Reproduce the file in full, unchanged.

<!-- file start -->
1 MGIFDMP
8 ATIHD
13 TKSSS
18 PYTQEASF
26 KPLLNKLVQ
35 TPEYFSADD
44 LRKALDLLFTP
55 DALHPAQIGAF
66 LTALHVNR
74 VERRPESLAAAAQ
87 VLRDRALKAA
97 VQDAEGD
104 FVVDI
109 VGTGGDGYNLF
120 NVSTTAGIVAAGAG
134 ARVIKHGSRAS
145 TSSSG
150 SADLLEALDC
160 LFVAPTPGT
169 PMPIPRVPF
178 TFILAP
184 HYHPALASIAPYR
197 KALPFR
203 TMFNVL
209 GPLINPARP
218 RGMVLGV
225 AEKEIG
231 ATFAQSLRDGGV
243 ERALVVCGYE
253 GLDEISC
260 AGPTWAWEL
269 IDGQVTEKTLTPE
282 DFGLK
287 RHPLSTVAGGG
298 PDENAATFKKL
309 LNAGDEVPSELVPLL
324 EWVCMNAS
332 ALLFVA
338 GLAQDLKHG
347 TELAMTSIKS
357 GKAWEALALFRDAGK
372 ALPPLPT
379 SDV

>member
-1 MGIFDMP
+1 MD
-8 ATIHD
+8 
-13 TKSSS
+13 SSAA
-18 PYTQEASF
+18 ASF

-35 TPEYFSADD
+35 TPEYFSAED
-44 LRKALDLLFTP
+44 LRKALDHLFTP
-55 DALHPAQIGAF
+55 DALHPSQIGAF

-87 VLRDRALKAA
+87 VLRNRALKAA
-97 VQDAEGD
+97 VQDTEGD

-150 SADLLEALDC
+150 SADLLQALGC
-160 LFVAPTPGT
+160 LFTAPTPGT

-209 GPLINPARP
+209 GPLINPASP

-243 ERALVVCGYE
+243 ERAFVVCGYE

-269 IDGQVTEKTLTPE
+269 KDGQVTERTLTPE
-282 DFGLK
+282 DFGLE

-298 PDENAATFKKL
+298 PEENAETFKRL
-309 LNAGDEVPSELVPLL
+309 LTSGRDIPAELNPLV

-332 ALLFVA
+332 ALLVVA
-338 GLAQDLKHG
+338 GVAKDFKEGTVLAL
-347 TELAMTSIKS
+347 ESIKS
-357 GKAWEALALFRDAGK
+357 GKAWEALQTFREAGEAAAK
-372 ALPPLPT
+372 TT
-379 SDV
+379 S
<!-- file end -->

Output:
1 MGIFDMP
8 ATIHD
13 TKSSS
18 PYTQEASF
26 KPLLNKLVQ
35 TPEYFSADD
44 LRKALDLLFTP
55 DALHPAQIGAF
66 LTALHVNR
74 VERRPESLAAAAQ
87 VLRDRALKAA
97 VQDAEGD
104 FVVDI
109 VGTGGDGYNLF
120 NVSTTAGIVAAGAG
134 ARVIKHGSRAS
145 TSSSG
150 SADLLEALDC
160 LFVAPTPGT
169 PMPIPRVPF
178 TFILAP
184 HYHPALASIAPYR
197 KALPFR
203 TMFNVL
209 GPLINPARP
218 RGMVLGV
225 AEKEIG
231 ATFAQSLRDGGV
243 ERALVVCGYE
253 GLDEISC
260 AGPTWAWEL
269 IDGQVTEKTLTPE
282 DFGLK
287 RHPLSTVAGGG
298 PDENAATFKKL
309 LNAGDEVPSELVPLL
324 EWVCMNAS
332 ALLFVA
338 GLAQDLKHG
347 TELAMTSIKS
357 GKAWEALALFRDAGK
372 ALPPLPT
379 SDV

>member
-1 MGIFDMP
+1 MD
-8 ATIHD
+8 
-13 TKSSS
+13 SSAA
-18 PYTQEASF
+18 ASF

-35 TPEYFSADD
+35 TPEYFSAED
-44 LRKALDLLFTP
+44 LRKALDHLFTP
-55 DALHPAQIGAF
+55 DALHPSQIGAF

-87 VLRDRALKAA
+87 VLRNRALKAA
-97 VQDAEGD
+97 VQDTEGD

-150 SADLLEALDC
+150 SADLLQALGC
-160 LFVAPTPGT
+160 LFTAPTPGT

-209 GPLINPARP
+209 GPLINPASP

-243 ERALVVCGYE
+243 ERAFVVCGYE

-269 IDGQVTEKTLTPE
+269 KDGQVTERTLTPE
-282 DFGLK
+282 DFGLE

-298 PDENAATFKKL
+298 PEENAETFKRL
-309 LNAGDEVPSELVPLL
+309 LTSGRDIPAELNPLV

-332 ALLFVA
+332 ALLVVA
-338 GLAQDLKHG
+338 GVAKDFKEGTVLAL
-347 TELAMTSIKS
+347 ESIKS
-357 GKAWEALALFRDAGK
+357 GKAWEALQTFREAGEAAAK
-372 ALPPLPT
+372 TT
-379 SDV
+379 S